The Capital of Cumbria, Come visit: We’re Good to Go!

A city linking two UNESCO world heritage sites, Carlisle is adjacent to Hadrian’s Wall, the northern frontier of a mighty empire that once covered most of the known world, and a stone’s throw from the English Lake District a place of astounding natural beauty. Visitors can also explore Carlisle’s two Areas of Outstanding Natural Beauty on the Solway Coast and the North Pennines.

Image: Solway coast

Historic

The largest city in England by area, Carlisle is also one of the most rural. It lies in the far northern corner of England, near the Scottish border, and is the urban capital of Cumbria and the beating heart of the Borderlands region.

Carlisle has over 2,000 years of history. Celts, Romans, feuding Border Reivers and invading armies have all left a fascinating legacy to explore.  This is recognised by the city being one of the ‘England Originals’, which connects the country’s great historic cities with London tourism and  the rest of the country. The city features on the England Originals ‘Wall to Wall’ itinerary route journey which runs from London, via Cheshire and Lancaster to Carlisle.

Award-winning attractions

Explore dungeons and labyrinths at a range of Carlisle attractions: like the medieval castle, the 900 -year-old cathedral and Cumbria’s Museum of Military Life. Take the opportunity to dig deeper into prehistory and explore the edge of the Roman Empire at Tullie House. All less than 500m apart and within the city’s Historic Quarter.

The visitor economy sector in Carlisle, is worth £552 million and supporting 6,749 full time equivalent jobs in 2018, has effectively shut down following the impact of Coronavirus. However, with restrictions lifted all the signs are promising for a strong bounce back. Visitors to Carlisle can explore 2000 years of history and miles of beautiful countryside. Away from visitor hotspots, Carlisle offers a unique opportunity to get away from it all while still having easy access to two World Heritage Sites in Hadrian’s Wall and the Lake District National Park. Now is the perfect time to discover Carlisle.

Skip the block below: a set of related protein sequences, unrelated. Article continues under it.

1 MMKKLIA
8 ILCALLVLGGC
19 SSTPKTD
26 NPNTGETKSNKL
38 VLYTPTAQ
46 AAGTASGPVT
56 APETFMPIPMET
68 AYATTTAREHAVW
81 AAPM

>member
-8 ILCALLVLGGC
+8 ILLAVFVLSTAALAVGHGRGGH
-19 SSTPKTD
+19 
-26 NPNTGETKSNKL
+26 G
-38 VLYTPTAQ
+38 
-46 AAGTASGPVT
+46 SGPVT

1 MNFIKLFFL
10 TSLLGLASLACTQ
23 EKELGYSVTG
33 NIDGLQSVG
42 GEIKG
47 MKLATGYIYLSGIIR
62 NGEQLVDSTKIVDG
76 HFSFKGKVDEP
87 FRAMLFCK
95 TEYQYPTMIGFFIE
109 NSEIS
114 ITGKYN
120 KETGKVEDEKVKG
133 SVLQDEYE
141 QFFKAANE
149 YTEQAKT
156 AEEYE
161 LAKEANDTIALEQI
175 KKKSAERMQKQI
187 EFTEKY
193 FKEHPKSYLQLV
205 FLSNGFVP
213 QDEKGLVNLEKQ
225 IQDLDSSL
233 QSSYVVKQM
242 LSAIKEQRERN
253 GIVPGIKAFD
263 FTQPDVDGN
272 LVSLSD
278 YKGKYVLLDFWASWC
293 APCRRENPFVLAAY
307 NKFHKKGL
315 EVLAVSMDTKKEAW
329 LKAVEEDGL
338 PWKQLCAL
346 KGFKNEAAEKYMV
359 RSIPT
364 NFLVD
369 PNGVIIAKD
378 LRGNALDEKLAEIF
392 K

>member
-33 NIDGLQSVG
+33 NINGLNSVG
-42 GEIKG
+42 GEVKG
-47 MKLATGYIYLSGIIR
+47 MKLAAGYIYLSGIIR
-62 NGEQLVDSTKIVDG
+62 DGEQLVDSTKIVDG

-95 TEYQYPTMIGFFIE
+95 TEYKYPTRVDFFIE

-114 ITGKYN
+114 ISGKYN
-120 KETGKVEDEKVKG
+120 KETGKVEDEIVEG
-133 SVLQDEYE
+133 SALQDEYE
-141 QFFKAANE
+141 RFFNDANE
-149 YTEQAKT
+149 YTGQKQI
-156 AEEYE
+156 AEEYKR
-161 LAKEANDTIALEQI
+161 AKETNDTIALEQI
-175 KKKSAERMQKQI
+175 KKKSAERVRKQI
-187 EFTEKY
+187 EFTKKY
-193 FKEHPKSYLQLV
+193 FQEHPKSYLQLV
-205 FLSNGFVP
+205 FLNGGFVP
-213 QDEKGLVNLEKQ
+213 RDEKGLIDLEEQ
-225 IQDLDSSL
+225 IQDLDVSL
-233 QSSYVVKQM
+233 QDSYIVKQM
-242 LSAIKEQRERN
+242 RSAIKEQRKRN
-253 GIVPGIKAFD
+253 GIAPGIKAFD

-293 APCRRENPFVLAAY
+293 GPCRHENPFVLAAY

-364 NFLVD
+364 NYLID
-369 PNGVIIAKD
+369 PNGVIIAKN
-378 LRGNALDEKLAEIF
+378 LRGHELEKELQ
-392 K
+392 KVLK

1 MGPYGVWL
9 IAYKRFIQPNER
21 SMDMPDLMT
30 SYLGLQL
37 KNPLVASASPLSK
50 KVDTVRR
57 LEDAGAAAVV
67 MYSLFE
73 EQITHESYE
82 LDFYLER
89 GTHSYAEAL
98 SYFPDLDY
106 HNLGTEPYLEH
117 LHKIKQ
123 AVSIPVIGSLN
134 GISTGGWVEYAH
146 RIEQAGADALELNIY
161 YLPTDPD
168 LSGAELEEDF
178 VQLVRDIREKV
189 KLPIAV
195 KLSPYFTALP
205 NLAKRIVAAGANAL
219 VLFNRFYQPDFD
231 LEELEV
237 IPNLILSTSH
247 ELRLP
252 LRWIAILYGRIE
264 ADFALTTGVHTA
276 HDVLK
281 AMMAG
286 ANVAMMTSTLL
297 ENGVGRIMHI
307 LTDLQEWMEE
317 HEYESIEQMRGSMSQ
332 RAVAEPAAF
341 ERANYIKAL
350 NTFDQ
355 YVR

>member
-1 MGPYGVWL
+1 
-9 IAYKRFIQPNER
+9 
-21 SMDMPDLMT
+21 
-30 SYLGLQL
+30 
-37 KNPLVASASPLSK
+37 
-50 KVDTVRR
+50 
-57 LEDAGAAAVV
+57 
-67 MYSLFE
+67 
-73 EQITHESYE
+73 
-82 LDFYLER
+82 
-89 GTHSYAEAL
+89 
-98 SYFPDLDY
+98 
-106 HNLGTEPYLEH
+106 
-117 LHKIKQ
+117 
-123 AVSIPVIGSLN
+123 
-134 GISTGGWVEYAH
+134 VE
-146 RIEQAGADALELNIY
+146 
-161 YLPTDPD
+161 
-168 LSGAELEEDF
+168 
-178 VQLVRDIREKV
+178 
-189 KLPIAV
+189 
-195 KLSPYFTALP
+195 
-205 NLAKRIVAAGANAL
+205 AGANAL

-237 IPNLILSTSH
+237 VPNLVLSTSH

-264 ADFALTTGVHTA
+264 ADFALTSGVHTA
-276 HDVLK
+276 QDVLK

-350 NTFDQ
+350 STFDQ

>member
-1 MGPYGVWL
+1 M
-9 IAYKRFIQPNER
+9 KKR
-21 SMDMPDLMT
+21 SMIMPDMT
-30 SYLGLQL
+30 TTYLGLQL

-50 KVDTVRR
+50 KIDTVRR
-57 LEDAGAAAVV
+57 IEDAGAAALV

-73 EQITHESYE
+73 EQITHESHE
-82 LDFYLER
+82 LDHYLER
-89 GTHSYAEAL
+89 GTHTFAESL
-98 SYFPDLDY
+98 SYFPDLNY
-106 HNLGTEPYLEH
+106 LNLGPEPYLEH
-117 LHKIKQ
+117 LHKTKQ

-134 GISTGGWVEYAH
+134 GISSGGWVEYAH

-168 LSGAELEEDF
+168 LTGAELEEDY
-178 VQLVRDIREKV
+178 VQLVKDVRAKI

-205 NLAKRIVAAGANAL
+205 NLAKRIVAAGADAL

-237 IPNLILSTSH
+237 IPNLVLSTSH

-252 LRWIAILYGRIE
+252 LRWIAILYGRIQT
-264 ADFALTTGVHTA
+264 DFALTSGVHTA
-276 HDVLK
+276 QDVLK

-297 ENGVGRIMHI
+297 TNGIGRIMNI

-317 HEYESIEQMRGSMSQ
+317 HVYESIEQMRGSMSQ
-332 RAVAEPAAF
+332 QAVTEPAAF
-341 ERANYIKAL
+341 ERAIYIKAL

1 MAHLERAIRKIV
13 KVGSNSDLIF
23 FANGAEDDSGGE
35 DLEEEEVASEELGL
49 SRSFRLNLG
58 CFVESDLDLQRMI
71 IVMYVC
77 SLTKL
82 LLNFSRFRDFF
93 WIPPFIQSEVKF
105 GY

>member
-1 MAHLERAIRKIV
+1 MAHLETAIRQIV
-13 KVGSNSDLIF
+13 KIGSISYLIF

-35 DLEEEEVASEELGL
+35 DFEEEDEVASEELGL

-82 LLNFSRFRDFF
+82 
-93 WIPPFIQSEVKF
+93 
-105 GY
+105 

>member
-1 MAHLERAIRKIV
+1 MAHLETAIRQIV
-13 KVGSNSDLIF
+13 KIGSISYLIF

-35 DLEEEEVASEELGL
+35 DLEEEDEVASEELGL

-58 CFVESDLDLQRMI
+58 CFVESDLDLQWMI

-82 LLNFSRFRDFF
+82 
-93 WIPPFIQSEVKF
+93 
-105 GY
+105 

Proximity to the outdoors

Image: Hadrian's Wall, Greenhead Lough

Seen as ‘England’s Last Great Wilderness’ the landscape around Hadrian’s Wall is an ideal get-away from Carlisle’s active urban centre. Alternatively, take the sea-nic route along the Solway Coast by train or car. View rugged coastal areas, experience the diverse wildlife  and see historic industrial settlements. Or adjust your altitude by escaping to the local Lakeland mountains that have inspired some of the greats including  Wainwright, Turner and Wordsworth.

Tullie House is the largest museum in Cumbria and home of the county collections of archaeology and natural sciences and many award-winning galleries. The museum has now reopened following the covid-19 lockdown.

Image: Andrew Mackay

Andrew Mackay, Director of Tullie House says: 'Because we are spacious, we can accommodate hundreds of visitors safely and we are delighted that so many have already returned and are enjoying the opportunity to reconnect with friends and family in one of the city’s most popular historic venues.'

Easy to get around and great transport links

Carlisle is off the train from London, Manchester, Newcastle & Glasgow airports, linking the city to the north, south, east and west.  Have a wheel nice time exploring the surrounding landscape by car or bus, with direct access from the M6 and A69. The air-mazing new airport links directly to Dublin, Belfast (both great for America) Southend.